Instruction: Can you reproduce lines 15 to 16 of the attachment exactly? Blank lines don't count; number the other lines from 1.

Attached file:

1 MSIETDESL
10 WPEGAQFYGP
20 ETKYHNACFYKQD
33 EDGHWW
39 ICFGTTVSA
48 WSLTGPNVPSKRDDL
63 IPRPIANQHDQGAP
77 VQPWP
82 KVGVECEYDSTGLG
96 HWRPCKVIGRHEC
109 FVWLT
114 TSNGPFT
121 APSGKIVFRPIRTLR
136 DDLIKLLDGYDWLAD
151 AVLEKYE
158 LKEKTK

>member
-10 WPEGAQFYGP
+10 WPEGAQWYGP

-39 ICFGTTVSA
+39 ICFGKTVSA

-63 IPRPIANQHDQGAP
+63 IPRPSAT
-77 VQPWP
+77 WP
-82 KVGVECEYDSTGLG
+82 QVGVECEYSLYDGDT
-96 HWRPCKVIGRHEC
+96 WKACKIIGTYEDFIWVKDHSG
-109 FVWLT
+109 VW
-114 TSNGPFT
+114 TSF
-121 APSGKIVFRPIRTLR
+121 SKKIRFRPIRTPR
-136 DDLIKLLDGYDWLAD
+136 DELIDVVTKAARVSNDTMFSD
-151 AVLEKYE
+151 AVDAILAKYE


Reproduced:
151 AVLEKYE
158 LKEKTK